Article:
Pakistan’s Nuclear Arsenal Could Easily Become a Hazard

Michael Krepon, co-founder of the U.S.-based Stimson Center, whose views are widely respected both in South Asia and in Washington, has written a thought-provoking piece on the future of U.S. policy toward Pakistan.

In the article, Krepon argues in favor of a status quo U.S. policy toward Pakistan that relies solely on inducements and engagement, rather than exerting pressure on Pakistan.

Krepon acknowledges that this policy approach has been ineffective in convincing Pakistan to crack down on some terrorist groups that endanger core U.S. national security interests in the region. Nonetheless, he argues for a status quo policy that does not levy consequences on Pakistan for continued support to international terrorist groups.

Krepon’s main reason rests largely on the idea that the nuclear issue is more important than the terrorism issue. Krepon seems to believe that if the U.S. penalizes Pakistan for its continued support for some terrorist groups, the U.S. will lose leverage over Pakistan in keeping its nuclear weapons safe and secure.

Krepon also argues that “the future of Pakistan is more important to the United States than the future of Afghanistan.”

Both of these assertions rely on false choices and confuse the problem at hand.

One of the primary U.S. concerns regarding Pakistan’s nuclear weapons is the danger that they could fall into terrorist hands. A second concern is that Pakistan would use its nuclear weapons in a potential conflict with India.

Additionally, if the Taliban make further territorial gains in Afghanistan—aided by having a sanctuary inside Pakistan—this will facilitate the revival of al-Qaeda in the region and boost the morale of Islamist extremists across the globe.

These are three potentially very dangerous scenarios that the U.S. must work to prevent. Putting pressure on Pakistan to crack down on terrorist groups within its territory is key to making sure these scenarios don’t come to pass.

Appeasement Will Not Work

Krepon’s status quo policy would likely lead to the growth of anti-India terrorist groups like the Lashkar-e-Taiba, which conducted the 2008 Mumbai attacks that nearly led to military conflict between the nuclear-armed neighbors.

Moreover, U.S. acquiescence to Pakistan’s continued support for some terrorist groups would allow an overall conducive environment for terrorism to thrive in the country—something that puts Pakistan’s long-term stability at risk.

It is precisely because of these dangers—the threat of an Indo-Pakistani conflict that could go nuclear, the potential nexus between terror and nuclear weapons, instability of the Pakistani state from the blowback of supporting terrorism, and the need to stabilize Afghanistan—that the U.S. must adopt a more pointed policy approach with Islamabad.

This line of reasoning is spelled out in a report that I drafted with former Pakistani Ambassador to the U.S. Husain Haqqani and with input from several other U.S.-based Pakistan experts.

The report recommends the Trump administration take a sharper, more clear-eyed policy approach toward Pakistan that includes consequences for Pakistani failure to rein in terror groups that threaten stability in Afghanistan, as well as raise tensions with India. Consequences should include things like enforcing conditions on military aid and revoking Pakistan’s status as a major non-NATO ally.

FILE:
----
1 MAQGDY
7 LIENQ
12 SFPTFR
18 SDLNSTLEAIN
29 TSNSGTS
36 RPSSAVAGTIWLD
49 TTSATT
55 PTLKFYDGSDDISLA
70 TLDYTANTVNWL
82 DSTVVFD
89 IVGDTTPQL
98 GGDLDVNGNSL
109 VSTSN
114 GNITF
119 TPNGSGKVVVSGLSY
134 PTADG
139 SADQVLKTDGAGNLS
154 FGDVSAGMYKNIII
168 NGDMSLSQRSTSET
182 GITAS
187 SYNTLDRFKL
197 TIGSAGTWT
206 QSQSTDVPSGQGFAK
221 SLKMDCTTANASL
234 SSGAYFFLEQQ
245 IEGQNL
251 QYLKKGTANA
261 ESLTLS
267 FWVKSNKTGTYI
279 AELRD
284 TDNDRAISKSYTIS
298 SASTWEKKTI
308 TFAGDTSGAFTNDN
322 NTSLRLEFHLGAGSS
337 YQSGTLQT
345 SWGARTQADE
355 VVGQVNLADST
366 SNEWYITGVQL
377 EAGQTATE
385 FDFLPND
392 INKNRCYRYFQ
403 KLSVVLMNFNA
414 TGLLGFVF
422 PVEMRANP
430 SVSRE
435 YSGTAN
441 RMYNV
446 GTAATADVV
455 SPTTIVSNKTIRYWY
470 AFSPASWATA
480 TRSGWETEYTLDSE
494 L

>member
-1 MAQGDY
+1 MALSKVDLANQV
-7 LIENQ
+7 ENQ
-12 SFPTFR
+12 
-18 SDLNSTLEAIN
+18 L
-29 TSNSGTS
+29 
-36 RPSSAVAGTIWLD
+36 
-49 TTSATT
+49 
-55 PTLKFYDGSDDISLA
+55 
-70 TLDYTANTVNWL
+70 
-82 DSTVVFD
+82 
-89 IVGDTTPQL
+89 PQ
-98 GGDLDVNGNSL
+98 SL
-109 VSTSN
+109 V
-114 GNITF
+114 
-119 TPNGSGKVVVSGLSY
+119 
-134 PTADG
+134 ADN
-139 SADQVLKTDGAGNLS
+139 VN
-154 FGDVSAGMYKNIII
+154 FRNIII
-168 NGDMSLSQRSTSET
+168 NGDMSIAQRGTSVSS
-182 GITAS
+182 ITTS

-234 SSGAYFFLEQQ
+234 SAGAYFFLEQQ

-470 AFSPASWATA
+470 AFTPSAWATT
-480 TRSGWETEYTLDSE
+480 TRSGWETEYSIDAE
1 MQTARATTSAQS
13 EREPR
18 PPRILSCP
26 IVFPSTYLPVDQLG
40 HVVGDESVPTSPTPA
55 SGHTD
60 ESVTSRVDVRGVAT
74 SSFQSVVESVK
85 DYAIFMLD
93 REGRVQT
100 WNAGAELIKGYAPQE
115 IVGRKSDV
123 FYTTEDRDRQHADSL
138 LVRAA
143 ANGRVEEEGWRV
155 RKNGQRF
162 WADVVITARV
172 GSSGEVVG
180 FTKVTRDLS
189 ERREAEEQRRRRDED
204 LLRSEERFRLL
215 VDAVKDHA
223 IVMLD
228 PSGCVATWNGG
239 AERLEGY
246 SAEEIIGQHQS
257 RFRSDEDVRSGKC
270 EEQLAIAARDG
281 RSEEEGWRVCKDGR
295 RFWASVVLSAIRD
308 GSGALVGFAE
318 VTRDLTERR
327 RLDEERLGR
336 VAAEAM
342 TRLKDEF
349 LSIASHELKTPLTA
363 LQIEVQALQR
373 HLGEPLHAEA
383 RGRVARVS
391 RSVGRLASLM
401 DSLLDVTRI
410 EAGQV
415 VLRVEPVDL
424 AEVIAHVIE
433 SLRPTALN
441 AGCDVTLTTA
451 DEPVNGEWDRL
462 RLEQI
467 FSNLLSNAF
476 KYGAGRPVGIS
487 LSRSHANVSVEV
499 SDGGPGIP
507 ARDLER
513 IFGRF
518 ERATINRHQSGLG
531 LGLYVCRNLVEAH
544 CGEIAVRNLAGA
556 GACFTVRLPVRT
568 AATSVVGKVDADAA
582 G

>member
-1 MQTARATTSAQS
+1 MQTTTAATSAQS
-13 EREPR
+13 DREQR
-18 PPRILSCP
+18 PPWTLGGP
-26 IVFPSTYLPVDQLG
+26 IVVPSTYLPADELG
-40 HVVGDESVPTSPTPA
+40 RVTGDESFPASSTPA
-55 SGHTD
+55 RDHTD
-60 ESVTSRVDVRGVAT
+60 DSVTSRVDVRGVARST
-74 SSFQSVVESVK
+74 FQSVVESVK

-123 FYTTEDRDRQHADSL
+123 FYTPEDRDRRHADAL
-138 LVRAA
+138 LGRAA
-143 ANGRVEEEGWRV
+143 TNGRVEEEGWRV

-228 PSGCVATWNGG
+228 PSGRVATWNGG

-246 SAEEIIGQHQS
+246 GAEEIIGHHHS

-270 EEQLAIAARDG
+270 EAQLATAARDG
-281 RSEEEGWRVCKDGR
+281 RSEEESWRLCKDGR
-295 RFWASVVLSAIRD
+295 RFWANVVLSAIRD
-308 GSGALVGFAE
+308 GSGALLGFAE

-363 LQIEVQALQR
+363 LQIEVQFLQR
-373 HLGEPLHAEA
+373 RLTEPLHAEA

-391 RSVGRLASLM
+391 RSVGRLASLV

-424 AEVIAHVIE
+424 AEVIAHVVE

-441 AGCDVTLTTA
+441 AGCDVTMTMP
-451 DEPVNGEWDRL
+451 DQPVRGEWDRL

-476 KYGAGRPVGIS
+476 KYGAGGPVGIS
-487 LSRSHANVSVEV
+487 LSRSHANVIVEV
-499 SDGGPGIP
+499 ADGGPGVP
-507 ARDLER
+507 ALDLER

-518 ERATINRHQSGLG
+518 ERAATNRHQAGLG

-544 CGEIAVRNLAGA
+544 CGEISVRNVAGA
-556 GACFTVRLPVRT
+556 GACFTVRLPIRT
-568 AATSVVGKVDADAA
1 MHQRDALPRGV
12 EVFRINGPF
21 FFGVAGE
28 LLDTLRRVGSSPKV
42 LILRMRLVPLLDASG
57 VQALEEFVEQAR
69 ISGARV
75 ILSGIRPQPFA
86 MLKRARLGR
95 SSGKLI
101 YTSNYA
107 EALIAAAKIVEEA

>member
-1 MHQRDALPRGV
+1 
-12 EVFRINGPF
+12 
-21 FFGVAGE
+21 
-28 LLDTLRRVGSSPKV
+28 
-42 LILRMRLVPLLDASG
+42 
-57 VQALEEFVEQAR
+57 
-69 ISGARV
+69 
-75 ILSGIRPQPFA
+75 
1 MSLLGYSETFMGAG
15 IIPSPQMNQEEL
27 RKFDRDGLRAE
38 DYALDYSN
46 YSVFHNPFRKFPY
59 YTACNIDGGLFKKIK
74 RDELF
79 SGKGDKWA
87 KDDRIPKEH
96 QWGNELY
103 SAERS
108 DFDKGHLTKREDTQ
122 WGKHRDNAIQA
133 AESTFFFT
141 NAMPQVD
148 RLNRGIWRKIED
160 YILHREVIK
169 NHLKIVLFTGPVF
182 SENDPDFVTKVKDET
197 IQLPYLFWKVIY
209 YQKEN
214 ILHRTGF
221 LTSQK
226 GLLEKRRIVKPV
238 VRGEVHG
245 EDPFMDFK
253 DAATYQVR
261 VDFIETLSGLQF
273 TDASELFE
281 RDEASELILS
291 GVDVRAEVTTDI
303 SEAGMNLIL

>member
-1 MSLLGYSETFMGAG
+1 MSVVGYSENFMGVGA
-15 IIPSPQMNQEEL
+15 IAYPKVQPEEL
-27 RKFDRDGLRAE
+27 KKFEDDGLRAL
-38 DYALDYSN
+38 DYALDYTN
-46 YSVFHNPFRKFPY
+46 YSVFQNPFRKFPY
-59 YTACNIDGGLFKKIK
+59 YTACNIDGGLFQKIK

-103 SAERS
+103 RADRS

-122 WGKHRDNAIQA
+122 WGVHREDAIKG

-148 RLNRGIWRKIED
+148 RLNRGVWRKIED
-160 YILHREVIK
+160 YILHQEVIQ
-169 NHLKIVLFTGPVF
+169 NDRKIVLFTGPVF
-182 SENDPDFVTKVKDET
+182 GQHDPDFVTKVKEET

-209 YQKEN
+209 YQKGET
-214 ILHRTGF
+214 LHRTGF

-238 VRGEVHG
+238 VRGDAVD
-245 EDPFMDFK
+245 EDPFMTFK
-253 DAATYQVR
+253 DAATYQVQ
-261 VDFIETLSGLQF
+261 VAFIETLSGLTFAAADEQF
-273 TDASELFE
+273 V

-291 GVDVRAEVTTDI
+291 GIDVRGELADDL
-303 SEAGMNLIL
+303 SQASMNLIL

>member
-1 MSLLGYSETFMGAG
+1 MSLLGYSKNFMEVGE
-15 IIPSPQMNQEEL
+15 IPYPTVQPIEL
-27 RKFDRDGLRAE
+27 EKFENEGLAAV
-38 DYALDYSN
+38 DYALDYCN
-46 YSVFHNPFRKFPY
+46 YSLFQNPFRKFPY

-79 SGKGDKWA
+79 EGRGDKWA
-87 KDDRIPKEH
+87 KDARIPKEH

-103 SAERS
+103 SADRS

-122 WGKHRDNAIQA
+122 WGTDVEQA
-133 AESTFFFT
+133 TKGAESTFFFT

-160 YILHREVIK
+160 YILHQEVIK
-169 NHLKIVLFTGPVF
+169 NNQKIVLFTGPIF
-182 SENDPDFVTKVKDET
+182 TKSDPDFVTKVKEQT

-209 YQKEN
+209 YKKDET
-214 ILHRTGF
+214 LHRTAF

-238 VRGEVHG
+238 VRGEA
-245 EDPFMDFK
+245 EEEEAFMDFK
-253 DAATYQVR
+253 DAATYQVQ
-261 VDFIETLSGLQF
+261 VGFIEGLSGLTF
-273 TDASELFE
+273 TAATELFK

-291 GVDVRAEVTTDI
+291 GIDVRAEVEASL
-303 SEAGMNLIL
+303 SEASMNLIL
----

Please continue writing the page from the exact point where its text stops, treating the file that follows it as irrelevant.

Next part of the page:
The report stops short of recommending that the U.S. declare Pakistan to be a state sponsor of terrorism this year—though it recommends keeping that option open for the future.

I have stated my personal opposition to doing this on numerous occasions. Designating Pakistan a state sponsor of terrorism would preclude the U.S. from providing any kind of aid to Pakistan and would lead to an irreparable breach in the relationship.

While tightening U.S. counterterrorism policies toward Pakistan is necessary, it’s also not in the U.S. interest to make an enemy out of Pakistan.

Our report revolves around the notion that evoking change in Pakistani terrorism policies is desirable not only for U.S. security objectives, but also for the sake of Pakistan’s own future.

Contrary to what Krepon’s article suggests, raising the bar on the Pakistanis is not an effort to stigmatize them. Krepon’s article wrongly suggests that any policy other than the status quo amounts to disengaging with Pakistan.

Krepon’s argument seems to be that the U.S. should allow Pakistan to continue support for some terror groups and wait patiently until Pakistan itself realizes the cost of its dangerous behavior through what he calls a “clarifying process.”

The Path to Stability

But the risks in the region are too acute and immediate to wait patiently and assume that Pakistan will eventually change its policies without incurring some international cost. Pressure from the United States is needed.

At the same time, the Trump administration should both publicly and privately maintain avenues for Pakistan to become a U.S. ally in the future. As we state in the report:

“Were Pakistan to cease its current tolerance of and support to terrorist groups, one can envisage grounds for common interest and policies on a range of issues that would form the basis of mutual interest. This could involve a package of trade and investment cooperation that would be mutually win-win for the economies of the United States and Pakistan.”

Far from stigmatizing Pakistan or proposing a witch hunt, our report provides a sound and practical way forward for improving the prospects for stability in the region, reducing global terrorist threats, and providing the basis for a stronger U.S.-Pakistan partnership over the long term.

Lisa Curtis analyzes America’s economic, security and political relationships with India, Pakistan, Afghanistan and other nations of South Asia as a senior research fellow at The Heritage Foundation.

Editor’s Note: This piece was originally published by The Daily Signal.

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From: http://www.cnsnews.com/commentary/lisa-curtis/pakistans-nuclear-arsenal-could-become-hazard

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Pakistan’s Nuclear Arsenal Could Easily Become a Hazard